Use Natural Detergent
Suppose you’re like most people. You’ve probably become accustomed to using regular store-bought detergents produced by big-name companies.
These detergents often possess many chemicals that are not only unhealthy but eat away at clothing over time.
Plus, according to the USDH, most detergents have dioxane, which is considered a carcinogen to humans.
Natural detergents will provide fresher, healthier to wear clothes without risking any of the unnecessary chemicals.
Plus, natural detergents are great to use for outdoor clothing used for hunting.
Deer can easily pick up on the scents that are found in clothes detergent, so natural clothes detergent is going to benefit you big time if you’re a hunter.
Consider A Washboard
One of the most recognizable tools used for washing clothes is washboards. Just about every museum I visit has one, but they’re still incredible to use, even now.
They’re straightforward, and they’re usually made out of silicone now, although they’re available in the aluminum form.
Washboards are best used for rubbing out stains in clothing, such as knee stains on a pair of pants.
You do this by placing a small amount of soap on the soiled area and begin rubbing it on the washboard.
They can also assist in cleaning clothes in a bucket too, as it can be placed inside and used as an agitator of some sort.
Open Questions on Dealing with Homestead Laundry
What’s The Fastest Way To Wash Clothes Off-Grid?
If you’re comparable to most people, you probably have much better things to do than wash clothes, but since it’s necessary, I don’t blame you for looking for a fast way to do so.
The Dunk N’ Bucket will wash clothes faster than any other options noted here, as it quickly and vigorously washed the clothes due to the design concept.
The next fastest would be one of the non-electric washing machines, but the Lavario will provide the quickest wash out of the three of them unless you opt for the electric pyle combo.
Can I Wash Clothes Without Detergent?
If you want to take the old-school approach and wash your clothes without the use of a detergent, then this is entirely okay to do.
However, it’ll take a bit more work and rinsing to make sure the clothes become cleaned and sterilized. Stains will likely be harder to remove, but as for removing the soil, it’s feasible.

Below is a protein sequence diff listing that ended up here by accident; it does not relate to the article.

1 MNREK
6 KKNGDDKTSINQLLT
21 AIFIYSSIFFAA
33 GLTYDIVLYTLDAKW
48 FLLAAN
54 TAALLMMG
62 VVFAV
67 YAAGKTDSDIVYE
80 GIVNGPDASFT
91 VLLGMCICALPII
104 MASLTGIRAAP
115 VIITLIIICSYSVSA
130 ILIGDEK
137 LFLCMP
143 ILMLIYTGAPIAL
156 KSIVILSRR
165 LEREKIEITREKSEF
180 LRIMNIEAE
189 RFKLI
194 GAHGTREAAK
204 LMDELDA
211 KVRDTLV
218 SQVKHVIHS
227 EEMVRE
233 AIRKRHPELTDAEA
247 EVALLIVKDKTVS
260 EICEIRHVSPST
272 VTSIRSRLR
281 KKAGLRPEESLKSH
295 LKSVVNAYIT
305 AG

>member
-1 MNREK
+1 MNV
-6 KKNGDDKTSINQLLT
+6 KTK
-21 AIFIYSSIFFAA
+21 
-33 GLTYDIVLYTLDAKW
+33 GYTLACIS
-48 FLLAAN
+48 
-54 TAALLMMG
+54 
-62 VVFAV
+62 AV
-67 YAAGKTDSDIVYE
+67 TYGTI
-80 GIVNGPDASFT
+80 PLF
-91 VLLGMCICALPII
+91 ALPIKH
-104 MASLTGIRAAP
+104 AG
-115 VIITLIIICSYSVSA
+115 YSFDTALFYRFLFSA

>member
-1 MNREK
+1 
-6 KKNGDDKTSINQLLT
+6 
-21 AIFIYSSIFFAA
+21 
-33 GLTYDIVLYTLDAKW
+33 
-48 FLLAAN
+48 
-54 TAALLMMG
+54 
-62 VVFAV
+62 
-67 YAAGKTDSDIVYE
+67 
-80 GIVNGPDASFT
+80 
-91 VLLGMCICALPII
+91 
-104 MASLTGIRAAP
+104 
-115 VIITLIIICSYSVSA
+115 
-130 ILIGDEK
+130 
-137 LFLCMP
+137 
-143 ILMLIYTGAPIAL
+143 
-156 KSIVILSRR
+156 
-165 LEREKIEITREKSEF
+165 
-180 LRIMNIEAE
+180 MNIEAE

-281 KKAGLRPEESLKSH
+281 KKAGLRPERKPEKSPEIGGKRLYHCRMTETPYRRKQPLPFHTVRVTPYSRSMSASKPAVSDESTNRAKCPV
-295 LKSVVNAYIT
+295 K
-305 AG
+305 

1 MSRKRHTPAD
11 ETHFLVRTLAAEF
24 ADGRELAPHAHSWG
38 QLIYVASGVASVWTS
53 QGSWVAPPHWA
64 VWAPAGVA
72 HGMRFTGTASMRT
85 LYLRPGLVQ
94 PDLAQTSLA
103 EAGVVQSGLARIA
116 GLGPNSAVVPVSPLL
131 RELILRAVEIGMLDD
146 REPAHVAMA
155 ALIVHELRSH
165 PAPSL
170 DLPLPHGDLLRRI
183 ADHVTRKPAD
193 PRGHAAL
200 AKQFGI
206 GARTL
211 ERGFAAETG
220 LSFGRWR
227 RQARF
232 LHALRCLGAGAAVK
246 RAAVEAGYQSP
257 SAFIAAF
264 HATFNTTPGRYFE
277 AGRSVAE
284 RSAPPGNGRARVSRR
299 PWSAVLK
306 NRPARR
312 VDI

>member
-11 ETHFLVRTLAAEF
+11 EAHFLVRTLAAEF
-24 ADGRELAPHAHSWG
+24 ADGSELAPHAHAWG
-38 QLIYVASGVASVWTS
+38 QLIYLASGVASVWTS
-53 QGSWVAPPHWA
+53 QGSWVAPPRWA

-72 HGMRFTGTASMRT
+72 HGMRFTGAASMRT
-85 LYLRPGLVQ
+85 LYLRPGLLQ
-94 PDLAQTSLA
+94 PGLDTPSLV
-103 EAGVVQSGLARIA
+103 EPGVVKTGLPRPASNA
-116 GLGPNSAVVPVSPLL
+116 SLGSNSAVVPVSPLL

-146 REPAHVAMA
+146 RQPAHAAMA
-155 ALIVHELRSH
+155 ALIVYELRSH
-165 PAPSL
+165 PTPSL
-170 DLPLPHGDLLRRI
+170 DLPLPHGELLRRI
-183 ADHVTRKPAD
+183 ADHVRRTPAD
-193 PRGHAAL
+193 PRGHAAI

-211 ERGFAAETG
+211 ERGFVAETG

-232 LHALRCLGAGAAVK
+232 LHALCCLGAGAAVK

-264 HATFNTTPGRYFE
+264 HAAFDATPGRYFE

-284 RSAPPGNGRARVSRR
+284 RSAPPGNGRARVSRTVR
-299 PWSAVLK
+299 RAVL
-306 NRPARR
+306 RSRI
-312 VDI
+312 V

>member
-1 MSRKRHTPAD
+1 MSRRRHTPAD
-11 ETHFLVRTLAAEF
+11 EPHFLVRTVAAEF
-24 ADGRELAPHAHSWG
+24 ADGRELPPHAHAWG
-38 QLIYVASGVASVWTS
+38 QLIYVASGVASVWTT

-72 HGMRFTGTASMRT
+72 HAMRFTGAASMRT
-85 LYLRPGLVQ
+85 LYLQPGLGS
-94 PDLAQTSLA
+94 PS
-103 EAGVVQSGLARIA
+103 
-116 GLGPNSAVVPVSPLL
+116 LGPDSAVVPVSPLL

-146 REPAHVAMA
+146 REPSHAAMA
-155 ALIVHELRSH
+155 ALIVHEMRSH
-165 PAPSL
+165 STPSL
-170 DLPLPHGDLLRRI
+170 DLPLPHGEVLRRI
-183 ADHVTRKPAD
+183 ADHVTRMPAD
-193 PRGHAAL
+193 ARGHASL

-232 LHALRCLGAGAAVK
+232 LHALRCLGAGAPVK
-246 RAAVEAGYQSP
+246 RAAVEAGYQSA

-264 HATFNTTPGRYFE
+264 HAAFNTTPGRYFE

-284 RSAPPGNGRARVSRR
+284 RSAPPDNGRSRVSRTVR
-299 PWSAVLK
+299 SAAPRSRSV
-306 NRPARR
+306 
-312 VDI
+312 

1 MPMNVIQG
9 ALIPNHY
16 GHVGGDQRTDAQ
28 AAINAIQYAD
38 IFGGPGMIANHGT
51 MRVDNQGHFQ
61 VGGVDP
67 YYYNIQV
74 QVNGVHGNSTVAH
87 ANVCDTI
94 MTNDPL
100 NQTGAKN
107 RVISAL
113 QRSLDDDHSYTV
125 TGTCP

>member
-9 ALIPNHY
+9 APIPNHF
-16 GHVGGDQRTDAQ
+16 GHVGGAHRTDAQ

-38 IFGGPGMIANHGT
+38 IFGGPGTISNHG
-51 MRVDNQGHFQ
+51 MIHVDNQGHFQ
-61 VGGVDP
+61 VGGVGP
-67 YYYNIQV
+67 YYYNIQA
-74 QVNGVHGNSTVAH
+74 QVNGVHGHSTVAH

The main thing to remember is to be more vigorous in washing the clothes. You’ll need to move them around more and ensure they have a chance to be cleaned effectively.
Does Washing Clothes By Hand Clean Them More?
Most people think regular electric washing machines completely clean and sterilize clothes, but unless you have a washing machine that is priced as much as a beater car, this is not the case.
I’m not sure about you, but I’ve washed much cloth by hand in buckets, bathtubs, and more, and I always notice more soil removal vs. having them in high-end washing machines.
Hand washing allows you to move them around and agitate them. In a regular washing machine, they’re simply spinning around in a circle with a small agitator in the middle.
If you have been looking for ways to wash clothes off-grid, then this article should give you a head start on which methods are best.
I’ve washed clothes off-grid several times, and it’s not entirely complicated; it just requires a bit more elbow grease.
Hand washing can provide an effective, clean wash, although washing heavy pieces like blankets will be challenging, as they become heavy after being soaked with water.
If you’d like, you can consider a small electric washing machine, which can be powered by a battery bank or via a solar panel.
Nevertheless, off-grid washing isn’t as bad as it seems, so it’s a worthwhile option for those of you off-grid.